“A young Democrat is elected President on a theme of hope and change, does some of the things he was elected to do, Republicans howl and win control of Congress in a landslide mid-term election, and the media becomes infatuated with a new crop of Republican governors who are trying to dramatically reconfigure state budgets.

“That’s a reasonable summary of the current state of affairs, but it also describes the first few years of Bill Clinton’s presidency. But it isn’t the similarity that’s striking: After all, there’s a reason the phrase “history has a way of repeating itself” exists. Or, perhaps more appropriately: “Those who fail to learn from history are doomed to repeat it.” See, what’s really striking about the current situation is how few reporters seem to remember what happened in the 1990s.

Most notably, the past few weeks have seen massive media attention paid to state budget deficits, and attempts by Republican governors like Chris Christie to blame out-of-control pension obligations for those deficits (even as they pursue deficit-increasing tax cuts…”

Foser goes on to talk about how NJ Governor Christie Whitman cut taxes and raided the state pension fund in order to close New Jersey’s budget gap even though many critics warned that the State Pension system would see significant shortfall 15-20 years down the road, which of course is what is happening to be now!

“Whitman was one of those star Republican governors of the early 1990s. Like so many other Republican governors who win media attention for innovative approaches, she made her name through the not-so-innovative strategy of cutting taxes. Since she had to offset those tax cuts in order to balance New Jersey’s budget, she reduced payments into the state’s pension system. And that, as the New York Times noted last August, “contributed to the growth of the unfunded liability” that is now widely blamed for New Jersey’s budget shortfall.”

He went on to state that none of this should have come as a surprise to anyone because “when Whitman was defunding the pension system in order to cut taxes, there were warnings that this is exactly what would happen. Here, for example, is a September 5, 1994 Washington Post article:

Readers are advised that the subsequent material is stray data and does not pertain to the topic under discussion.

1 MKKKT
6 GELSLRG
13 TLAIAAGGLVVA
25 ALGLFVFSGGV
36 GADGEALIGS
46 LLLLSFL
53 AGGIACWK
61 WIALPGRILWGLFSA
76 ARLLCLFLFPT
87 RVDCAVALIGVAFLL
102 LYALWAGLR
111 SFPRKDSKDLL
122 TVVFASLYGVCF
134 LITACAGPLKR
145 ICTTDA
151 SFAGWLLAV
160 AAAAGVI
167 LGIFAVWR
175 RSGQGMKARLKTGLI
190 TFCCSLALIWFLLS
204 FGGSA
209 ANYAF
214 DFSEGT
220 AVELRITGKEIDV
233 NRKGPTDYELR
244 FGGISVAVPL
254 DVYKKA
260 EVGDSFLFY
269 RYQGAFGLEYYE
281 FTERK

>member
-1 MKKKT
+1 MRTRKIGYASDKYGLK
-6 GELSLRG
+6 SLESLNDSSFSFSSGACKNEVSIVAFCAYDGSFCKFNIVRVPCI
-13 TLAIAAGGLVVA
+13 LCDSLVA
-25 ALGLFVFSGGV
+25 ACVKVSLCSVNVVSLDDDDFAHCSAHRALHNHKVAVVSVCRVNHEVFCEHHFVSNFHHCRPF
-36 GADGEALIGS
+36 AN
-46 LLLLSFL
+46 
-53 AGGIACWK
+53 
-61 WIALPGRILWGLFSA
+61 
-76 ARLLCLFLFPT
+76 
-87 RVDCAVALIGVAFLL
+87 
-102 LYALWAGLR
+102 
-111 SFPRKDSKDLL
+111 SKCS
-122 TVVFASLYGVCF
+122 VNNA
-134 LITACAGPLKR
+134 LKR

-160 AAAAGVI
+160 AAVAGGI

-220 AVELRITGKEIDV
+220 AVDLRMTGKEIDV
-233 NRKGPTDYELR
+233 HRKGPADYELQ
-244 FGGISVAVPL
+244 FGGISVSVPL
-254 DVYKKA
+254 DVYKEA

“The first thing Christine Todd Whitman did upon taking office as governor of New Jersey in January was to cut the state’s income tax. Then in July, as she signed into law her first state budget, the Republican cut taxes again while simultaneously closing the huge deficit left by her predecessor.

This is what her supporters call the Whitman miracle, the fiscal accomplishment that has sent her stock soaring among New Jersey’s voters and transformed her on the national scene from a political unknown into one of the Republican Party’s newest stars.

But the key to the Whitman miracle lies neither in her political philosophy nor in her spending cuts, but rather in the fine print of her budget. Contained there is a series of arcane fiscal changes that some experts say amount to this: Christine Todd Whitman has balanced New Jersey’s books and paid for her tax cut by quietly diverting more than $1 billion from the state’s pension fund.

Whitman calls what she did a “reform” of the pension system that puts it on a more “sound actuarial footing.” Others are less charitable. The one thing that even the actuarial consultants hired by the Whitman administration agree on, however, is that the chief effect of the changes will be to shift billions of dollars in pension obligations onto New Jersey taxpayers 15 to 20 years from now.”


“At best, this represents a gamble that the state’s economy in the early part of the next century will be stronger than it is today and better able to shoulder pension responsibilities. At worst, according to fiscal experts, Whitman’s move represents politics at its most cynical.

In recent years financially strapped governments around the country — including Washington, D.C., and New York state — have raided their pension funds for cash, gambling that when the bills come due their local economies will be in a better position to pay them.

“The New Jersey pension system was highly rated in terms of its fiscal integrity,” said [Henry] Raimondo of the Eagleton Institute. “Now that’s compromised. She has effectively slowed down” the amount of “money going into the system, and in around 2010 the liability to New Jersey taxpayers is going to grow dramatically.”

Foser concluded his post by adding: